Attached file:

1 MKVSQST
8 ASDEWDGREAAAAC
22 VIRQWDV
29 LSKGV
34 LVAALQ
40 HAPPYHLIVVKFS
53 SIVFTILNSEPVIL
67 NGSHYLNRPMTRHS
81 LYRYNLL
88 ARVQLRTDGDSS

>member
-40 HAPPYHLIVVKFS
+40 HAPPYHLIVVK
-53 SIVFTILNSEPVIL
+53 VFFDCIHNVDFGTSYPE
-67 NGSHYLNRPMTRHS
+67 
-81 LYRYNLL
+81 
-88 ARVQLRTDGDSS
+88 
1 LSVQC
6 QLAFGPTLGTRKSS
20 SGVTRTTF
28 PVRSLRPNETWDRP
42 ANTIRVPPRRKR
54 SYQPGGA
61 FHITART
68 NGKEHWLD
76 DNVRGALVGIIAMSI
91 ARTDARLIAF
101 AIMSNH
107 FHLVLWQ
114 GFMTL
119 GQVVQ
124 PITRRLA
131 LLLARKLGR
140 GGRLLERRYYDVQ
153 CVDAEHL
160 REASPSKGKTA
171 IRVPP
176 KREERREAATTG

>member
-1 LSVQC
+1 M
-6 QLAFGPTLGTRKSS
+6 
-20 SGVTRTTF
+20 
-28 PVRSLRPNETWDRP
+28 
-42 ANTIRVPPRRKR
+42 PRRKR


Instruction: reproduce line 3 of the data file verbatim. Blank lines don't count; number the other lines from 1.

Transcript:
22 VIRQWDV